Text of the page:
Why Flying Cars Endure
What is it about flying cars, anyway? You don't have to get too far into the back-of-the-napkin concept phase to reach the irreducible conclusion that the idea just isn't going to work. It's like combining a knife with a hammer—you end up with a tool that will barely do either function adequately, never mind well.
Yet the idea persists. Serious people throw good money at trying to meld these two transportation modes into a single vehicle, this despite the fact that the engineering challenges seem insurmountable, at least if you hope to make a flying car that has any hope of commercial success. Maybe that's the missing ingredient. Maybe the people pursuing these projects have no illusions of commercial practicality, they're just doing it for the entertainment value. And flying cars—or at least the idea of flying cars—is certainly entertaining. A couple of years ago at AirVenture, EAA sponsored a flying car exhibition offsite at a local Oshkosh drive-in. It was standing room only and the video we did of the event proved the most popular of the entire show.
My theory is that people who follow these projects don't have any real expectation that they'll succeed, they just enjoy watching other people attempt the impossible. At this year's AirVenture, I got a good look at Trey Johnson's take on the flying car. Here's a video on it. He's inverted the solution; instead of a flying car, he's developed a roadable airplane. Although I'm not convinced this has market legs, it's at least less wacky than trying to make a bad, lightly built and too-small car fly. Johnson's PlaneDriven idea uses a removable motive pod adapted from a motorcycle powertrain, thus it may be more grounded in reality because it's really just an iteration of road towing a glider or power aircraft, something that's done all the time.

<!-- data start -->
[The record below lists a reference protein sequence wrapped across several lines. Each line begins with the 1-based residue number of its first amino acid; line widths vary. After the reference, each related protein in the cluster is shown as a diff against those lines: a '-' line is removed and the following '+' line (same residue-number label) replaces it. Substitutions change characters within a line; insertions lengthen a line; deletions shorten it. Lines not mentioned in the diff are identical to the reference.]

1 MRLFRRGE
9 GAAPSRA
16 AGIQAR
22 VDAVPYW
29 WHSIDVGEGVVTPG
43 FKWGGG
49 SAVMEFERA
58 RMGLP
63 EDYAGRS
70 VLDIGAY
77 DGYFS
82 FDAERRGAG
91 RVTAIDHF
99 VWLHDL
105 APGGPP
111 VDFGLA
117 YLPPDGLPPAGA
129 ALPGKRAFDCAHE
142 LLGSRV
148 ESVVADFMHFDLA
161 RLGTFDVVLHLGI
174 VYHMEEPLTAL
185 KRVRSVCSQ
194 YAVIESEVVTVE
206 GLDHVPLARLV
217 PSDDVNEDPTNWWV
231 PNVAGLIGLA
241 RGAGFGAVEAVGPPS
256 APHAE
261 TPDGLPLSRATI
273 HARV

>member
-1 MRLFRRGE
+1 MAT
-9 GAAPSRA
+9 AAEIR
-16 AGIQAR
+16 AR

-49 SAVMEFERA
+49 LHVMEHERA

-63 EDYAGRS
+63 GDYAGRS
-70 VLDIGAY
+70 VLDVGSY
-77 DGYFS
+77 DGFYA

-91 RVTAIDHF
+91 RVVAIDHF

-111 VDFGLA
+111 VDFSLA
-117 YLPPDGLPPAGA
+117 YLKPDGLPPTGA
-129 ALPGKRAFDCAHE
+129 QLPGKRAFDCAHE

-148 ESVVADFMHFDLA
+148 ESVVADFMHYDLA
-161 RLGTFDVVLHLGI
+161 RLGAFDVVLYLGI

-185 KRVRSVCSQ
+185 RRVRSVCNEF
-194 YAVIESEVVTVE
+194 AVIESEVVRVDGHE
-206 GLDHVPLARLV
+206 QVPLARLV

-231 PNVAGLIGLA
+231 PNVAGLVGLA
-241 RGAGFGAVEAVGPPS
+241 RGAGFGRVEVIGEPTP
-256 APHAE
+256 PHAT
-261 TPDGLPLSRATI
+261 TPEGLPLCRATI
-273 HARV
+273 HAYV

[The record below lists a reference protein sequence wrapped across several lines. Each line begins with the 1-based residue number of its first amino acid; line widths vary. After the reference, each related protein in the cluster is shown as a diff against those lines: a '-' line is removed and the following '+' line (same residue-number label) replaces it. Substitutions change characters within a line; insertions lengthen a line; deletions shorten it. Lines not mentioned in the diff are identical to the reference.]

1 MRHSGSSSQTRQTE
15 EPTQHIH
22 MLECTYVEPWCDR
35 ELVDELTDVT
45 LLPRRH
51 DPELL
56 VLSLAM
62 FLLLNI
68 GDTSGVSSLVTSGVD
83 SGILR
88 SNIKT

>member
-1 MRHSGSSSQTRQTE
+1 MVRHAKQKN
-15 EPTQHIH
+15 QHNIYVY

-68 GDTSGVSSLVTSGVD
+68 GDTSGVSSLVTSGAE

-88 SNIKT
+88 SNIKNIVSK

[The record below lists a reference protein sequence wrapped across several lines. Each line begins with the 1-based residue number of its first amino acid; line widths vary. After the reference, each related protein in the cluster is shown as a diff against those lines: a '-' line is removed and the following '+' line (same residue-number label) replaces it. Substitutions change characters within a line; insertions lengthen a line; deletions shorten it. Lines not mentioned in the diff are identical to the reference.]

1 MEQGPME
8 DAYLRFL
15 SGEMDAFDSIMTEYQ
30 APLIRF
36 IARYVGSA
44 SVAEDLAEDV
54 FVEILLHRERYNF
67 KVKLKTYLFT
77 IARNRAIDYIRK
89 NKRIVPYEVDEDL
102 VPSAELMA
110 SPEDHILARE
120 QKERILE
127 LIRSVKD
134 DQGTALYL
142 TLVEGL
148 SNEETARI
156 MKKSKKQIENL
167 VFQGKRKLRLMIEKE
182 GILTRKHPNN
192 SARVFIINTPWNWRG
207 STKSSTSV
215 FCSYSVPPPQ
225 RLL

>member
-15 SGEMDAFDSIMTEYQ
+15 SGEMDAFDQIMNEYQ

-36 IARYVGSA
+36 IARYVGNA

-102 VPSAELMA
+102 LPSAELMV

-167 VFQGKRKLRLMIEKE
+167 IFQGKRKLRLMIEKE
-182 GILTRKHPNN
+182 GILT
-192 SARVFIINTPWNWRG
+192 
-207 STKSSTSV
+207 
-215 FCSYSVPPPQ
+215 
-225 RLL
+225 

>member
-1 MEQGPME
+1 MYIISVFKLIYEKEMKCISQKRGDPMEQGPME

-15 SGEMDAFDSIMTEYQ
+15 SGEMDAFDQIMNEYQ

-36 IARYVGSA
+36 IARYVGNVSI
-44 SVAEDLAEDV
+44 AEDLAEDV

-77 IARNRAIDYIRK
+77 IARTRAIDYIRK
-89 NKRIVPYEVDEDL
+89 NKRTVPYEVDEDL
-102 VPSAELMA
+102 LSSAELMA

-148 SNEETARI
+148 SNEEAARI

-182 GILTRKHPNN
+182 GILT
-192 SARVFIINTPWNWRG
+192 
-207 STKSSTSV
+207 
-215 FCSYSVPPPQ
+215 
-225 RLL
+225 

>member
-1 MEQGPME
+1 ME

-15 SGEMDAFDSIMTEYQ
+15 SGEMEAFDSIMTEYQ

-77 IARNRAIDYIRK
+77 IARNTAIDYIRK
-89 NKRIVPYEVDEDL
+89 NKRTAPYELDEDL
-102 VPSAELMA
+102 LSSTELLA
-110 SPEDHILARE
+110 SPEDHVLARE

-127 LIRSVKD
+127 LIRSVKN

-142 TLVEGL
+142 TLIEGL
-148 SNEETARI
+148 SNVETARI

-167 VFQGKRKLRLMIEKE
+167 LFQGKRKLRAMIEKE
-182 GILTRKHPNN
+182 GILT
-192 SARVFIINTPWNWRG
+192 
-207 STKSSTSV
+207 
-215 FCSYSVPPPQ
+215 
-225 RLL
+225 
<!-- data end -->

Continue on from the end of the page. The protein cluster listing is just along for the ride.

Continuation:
Unfortunately, the engineering challenges of pulling this off mean that the airplane—in this case a Glasair Sportsman—has to be more transformer than either airplane or car. Converting from flight requires dragging the 420-pound power pod from the baggage compartment on a ramp, attaching it to the tail, stowing the wings, jacking the suspension down and rigging up turn signals and controls. Wouldn't it be easier to say, just call a cab? (I know, I'm not missing the point, I'm just refusing to recognize it.) Johnson says this transition takes about an hour now, but the company would like to get it down to 10 minutes. I'm not sure I see how that's possible, given the mechanical complexity of the design.
There are other flying car projects and the fact that one comes from China demonstrates that this affliction isn't an American cultural thing. A Chinese-based company called ML Aviation wants to produce a flying car based on a gyrocopter concept. The blades fold and fasten to the aircraft's boom-type tail. It has two engines, a Rotax for flying and a rotary for driving. Since unbridled optimism is a prerequisite for flying car developers, ML says its version will be ready for sale next year sometime. A guy named Molt Taylor probably said the same thing at one time or another.
Not that I'm cynical about any of this, mind you. I'm just as willing to entertained as the next guy.